The Socio-Technical City combats the key challenges of our future cities

UNStudio designs a speculative cityscape for The Hague, aimed to address rapid urban growth and sustainability.

Architecture firm UNStudio are best known for their research-based approach to design. Operating beyond a design firm, they’re also invested in research and knowledge gathering, particularly on the ways design must adapt for the future.

It’s no surprise then, that the firm’s latest speculative project imagines the city of the future, and how best technology, design, planning and strategic collaboration can be deployed to solve the problems of the future city.

The Socio-Technical City is a collaborative research and design project by a team of multidisciplinary experts responding to the major changes happening across energy, mobility and food.

Planned for The Hague’s Central Innovation District (CID), the concept was largely centred around the idea of interaction, which UNStudio believes is the bedrock of innovation.

Alongside this, another crucial factor in the design is the city’s three intercity stations, which would lay the ground for its Metropolitan Superhub, a system of closely linked terminals intended to grow the city while serving its the main connector.

The Superhub will be accommodated on an elevated urban layer constructed over the existing train track infrastructure. It’s one of the ‘gateways’ that underpin the project, each representative of practical solutions to the problems, as well as functioning as attractive symbols for specific themes. The Superhub will be representative of mobility. It will include a Hyperloop and make provision for various forms of sustainable transport.

One imagines these gateways as the monuments of the future: physical architectural interventions that serve a practical purpose by responding to a real need of the city.

The Geothermal Energy Plant, the primary supplier of power to the Socio-Technical City, represents energy. This the the distinguishing factor that will make the project self-sufficient, and it will achieve this through an energy exchange with surrounding districts.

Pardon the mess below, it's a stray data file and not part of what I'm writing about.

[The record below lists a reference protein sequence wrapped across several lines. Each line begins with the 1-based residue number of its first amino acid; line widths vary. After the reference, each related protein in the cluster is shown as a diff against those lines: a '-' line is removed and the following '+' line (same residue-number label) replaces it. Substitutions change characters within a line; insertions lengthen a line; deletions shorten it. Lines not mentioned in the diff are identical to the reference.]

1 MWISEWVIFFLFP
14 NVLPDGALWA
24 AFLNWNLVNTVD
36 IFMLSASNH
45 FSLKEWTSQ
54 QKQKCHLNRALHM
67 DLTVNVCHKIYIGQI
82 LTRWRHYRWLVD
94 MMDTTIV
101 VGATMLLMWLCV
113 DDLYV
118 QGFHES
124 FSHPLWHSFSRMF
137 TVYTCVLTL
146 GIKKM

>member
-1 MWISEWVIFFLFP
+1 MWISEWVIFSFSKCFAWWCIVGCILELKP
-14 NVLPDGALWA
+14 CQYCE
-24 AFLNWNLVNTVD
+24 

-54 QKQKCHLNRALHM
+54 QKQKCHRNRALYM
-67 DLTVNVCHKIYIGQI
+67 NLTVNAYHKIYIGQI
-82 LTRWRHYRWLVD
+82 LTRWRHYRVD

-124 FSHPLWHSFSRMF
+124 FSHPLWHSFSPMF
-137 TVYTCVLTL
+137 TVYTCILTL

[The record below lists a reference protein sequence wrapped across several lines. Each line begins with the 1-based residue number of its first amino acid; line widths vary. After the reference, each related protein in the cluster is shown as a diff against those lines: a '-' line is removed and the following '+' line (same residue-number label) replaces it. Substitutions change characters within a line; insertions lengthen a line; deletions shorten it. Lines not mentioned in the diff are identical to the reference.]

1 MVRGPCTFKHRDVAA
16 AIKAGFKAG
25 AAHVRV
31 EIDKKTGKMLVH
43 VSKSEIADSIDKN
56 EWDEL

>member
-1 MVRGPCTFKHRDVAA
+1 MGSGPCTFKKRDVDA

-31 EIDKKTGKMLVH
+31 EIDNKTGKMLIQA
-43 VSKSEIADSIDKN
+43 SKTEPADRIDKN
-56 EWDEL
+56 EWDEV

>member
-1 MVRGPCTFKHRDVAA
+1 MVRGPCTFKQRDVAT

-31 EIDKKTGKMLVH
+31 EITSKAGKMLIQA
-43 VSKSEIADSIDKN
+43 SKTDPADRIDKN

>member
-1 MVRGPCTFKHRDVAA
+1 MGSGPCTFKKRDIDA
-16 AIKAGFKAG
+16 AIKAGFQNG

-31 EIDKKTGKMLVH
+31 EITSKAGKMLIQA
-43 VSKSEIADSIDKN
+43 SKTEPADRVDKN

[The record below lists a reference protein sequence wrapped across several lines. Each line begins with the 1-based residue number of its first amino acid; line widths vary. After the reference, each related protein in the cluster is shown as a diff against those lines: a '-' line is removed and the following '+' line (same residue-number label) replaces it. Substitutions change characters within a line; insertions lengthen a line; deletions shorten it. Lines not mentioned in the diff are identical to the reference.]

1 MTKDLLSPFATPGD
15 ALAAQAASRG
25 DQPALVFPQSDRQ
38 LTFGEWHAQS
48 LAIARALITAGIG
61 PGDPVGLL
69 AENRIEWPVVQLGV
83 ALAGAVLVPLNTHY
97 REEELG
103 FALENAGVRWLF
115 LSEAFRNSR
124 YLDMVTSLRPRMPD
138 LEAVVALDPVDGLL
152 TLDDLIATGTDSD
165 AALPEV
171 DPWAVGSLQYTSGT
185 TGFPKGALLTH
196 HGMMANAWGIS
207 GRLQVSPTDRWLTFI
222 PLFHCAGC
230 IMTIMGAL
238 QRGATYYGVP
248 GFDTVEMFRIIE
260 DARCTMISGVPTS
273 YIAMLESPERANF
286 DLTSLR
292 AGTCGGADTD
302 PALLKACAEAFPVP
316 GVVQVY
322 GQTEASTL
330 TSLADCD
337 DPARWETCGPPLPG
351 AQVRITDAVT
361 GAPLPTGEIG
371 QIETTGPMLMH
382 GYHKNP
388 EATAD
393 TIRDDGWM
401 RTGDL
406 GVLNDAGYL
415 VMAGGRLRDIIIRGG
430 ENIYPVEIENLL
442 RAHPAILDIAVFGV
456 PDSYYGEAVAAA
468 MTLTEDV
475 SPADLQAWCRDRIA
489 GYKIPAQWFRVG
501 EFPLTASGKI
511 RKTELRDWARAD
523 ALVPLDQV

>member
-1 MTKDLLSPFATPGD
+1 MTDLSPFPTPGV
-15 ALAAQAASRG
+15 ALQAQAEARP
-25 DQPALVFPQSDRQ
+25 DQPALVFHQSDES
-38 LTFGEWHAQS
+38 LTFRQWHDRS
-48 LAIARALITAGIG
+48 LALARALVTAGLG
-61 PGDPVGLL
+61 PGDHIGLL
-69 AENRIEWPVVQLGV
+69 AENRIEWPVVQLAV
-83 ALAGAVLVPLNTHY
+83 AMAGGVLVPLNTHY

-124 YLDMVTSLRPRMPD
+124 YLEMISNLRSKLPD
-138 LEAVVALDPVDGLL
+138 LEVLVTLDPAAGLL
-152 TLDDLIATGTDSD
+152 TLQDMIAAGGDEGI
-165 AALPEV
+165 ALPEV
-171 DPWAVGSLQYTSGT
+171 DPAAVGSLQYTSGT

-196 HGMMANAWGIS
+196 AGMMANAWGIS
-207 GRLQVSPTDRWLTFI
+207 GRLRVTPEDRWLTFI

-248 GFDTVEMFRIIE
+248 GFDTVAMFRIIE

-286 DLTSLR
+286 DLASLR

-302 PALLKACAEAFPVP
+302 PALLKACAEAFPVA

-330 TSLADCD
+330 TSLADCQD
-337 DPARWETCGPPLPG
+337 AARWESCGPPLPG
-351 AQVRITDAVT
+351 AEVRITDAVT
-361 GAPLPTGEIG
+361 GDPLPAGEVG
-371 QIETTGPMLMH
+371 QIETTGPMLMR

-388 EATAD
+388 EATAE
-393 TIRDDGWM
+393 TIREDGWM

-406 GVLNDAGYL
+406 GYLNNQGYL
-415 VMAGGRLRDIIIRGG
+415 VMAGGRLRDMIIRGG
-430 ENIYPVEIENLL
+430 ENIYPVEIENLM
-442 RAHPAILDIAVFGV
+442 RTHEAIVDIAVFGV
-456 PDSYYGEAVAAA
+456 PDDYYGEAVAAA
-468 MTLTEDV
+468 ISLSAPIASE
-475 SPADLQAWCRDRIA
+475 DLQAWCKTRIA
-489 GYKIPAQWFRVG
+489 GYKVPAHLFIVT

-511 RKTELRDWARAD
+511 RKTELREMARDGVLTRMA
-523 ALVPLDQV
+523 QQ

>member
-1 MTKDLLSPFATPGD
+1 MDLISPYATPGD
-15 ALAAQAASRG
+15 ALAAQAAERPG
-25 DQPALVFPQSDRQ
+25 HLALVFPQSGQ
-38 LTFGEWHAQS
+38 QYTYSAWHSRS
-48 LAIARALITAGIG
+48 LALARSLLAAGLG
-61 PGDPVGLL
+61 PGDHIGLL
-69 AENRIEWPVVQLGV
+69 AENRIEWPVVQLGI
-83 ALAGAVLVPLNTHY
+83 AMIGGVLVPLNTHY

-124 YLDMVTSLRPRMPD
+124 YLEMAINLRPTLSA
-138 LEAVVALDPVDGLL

The plant will derive energy from a hot water reservoir 2.5 kilometers below ground to supply to low-rise low-rise districts, while they in turn will provide surplus energy via solar panels for the new high-rise buildings.

A far cry from the traditional conception of an energy plant, the Geothermal Plant will multi-function as a central bridge connecting neighbourhoods, a winter garden and a co-working space.

socio-technical city

Symbolic of circularity and the circular economy, the Biopolus is a water treatment plant and urban irrigation system that will take care of the city’s food and water requirements.

The process starts with purifying wastewater from the new part of the city, while maintaining the excess nutrients for the cultivation of crops. The process is rigorous enough that it can produce drinking quality water, which then re-enters the system, or circle of ’production’.

True to Socio-Technical City’s commitment to multipurpose spaces, the Biopolus will also function as an urban farm and vertical garden.

Tied to this, the city will diversify the way its water is treated, rather than rely on a single drainage system, as is the traditional standard. The design proposes that rainwater be re-used and made visible in the form of water features in public spaces, which will significantly impact the aesthetic of the space too.

Socio-Technical City appears as a utopian conception for the future city, but given the rapid social changes the world is experiencing alongside the increasing densities of our urban spaces, it may soon be a requirement for survival.

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